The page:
Narrow focus, United Way told

The United Way of Central Carolinas should expand its support for programs that improve education, housing and health care in its five-county service area, a yearlong community needs assessment recommends.

The United Way should conduct or fund public awareness campaigns to make people more knowledgeable about affordable housing and the value of preventive health care, as well as vocational and technical training opportunities, the study by UNCCharlotte's Urban Institute advises.

United Way officials released findings of the report before about 70 Lake Norman area service providers at Cornelius Town Hall last week. A similar session is scheduled for 7:45 to 9 a.m. Wednesday at Carolinas Medical Center-Northeast, 920 Church St. N., Concord.

The United Way funds agencies and services in Mecklenburg, Cabarrus, Anson, Union and southern Iredell counties.

The theme of prevention rings throughout the report:

Expand high school dropout prevention programs.

Prevent unemployment by increasing vocational and technical training for middle and high school students.

Prevent failure in school by increasing affordable, quality early child-care programs.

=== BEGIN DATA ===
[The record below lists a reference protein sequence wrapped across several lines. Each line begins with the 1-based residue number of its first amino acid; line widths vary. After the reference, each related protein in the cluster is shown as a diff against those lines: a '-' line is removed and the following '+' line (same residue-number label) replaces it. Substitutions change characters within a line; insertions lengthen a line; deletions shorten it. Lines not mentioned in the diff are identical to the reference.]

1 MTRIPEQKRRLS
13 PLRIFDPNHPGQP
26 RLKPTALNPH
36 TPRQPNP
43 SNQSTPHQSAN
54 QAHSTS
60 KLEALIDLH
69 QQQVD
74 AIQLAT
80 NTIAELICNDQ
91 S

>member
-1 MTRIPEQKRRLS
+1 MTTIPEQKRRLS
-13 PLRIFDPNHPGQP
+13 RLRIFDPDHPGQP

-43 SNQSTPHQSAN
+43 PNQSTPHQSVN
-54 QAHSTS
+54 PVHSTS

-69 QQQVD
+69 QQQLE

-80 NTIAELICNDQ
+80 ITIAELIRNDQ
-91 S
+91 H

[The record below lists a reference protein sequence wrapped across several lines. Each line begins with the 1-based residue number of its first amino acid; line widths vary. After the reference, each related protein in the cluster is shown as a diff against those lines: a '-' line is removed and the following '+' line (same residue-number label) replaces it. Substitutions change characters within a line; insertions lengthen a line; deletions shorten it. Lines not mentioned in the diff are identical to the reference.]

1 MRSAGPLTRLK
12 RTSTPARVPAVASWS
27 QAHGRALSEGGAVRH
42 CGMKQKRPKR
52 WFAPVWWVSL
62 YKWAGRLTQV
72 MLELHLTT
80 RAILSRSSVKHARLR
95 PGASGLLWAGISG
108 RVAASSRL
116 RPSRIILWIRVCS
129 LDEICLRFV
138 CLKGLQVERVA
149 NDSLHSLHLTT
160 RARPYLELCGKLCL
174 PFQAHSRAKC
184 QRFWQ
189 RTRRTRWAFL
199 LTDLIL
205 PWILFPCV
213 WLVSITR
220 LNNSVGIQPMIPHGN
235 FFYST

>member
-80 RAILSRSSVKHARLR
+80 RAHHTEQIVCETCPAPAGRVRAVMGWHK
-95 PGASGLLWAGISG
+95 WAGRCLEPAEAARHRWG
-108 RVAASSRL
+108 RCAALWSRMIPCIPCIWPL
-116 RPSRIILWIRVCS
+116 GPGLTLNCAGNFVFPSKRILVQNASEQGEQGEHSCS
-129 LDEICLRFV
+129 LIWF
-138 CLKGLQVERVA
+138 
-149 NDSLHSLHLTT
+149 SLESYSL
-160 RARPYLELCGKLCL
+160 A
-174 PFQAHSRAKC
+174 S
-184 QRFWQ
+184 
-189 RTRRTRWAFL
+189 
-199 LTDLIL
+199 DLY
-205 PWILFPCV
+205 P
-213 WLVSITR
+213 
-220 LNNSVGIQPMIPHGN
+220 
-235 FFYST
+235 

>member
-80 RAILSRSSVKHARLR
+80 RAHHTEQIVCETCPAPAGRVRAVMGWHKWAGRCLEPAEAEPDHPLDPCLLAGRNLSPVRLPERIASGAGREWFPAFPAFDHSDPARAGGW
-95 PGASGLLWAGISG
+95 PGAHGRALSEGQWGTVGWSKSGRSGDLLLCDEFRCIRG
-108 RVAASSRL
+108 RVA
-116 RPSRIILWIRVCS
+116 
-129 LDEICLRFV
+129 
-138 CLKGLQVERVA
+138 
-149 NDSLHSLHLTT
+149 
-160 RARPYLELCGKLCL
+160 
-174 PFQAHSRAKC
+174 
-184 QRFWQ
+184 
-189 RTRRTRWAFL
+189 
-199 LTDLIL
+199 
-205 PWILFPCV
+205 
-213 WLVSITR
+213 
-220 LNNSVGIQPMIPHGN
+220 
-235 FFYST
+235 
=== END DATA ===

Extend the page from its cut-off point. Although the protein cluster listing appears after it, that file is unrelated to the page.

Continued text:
Homelessness can be prevented by increasing quality affordable housing, especially rental units, the study says.

Among other actions, the report recommends funding more free dental clinics to prevent poor dental health; improving care for teen moms and their newborns by expanding pre- and post-natal care programs; and ending obesity by supporting health department-sponsored healthy eating and exercise initiatives.

The United Way should also update its funding approach, the study says, by focusing on fewer, select causes and having agencies respond to the United Way's causes through requests for proposals. That approach would make the agency less a conduit for money than what the report calls a "catalyst for change."

.Changes will be phased in over four years, Jane McIntyre, the United Way's executive director, said at a meeting in May to corporate leaders who represent top accounts for the organization's annual campaign. United Way's board will decide in coming months how to implement the new approach, and the agency's 90-plus member charities will be consulted.

"The overall goal is how to be most efficient with donors' dollars and have the greatest outcome and impact on the community," said Jerri Haigler, the United Way's president of education, engagement and communication.

The full community needs assessment report can be viewed at and Staff writer Mark Price contributed.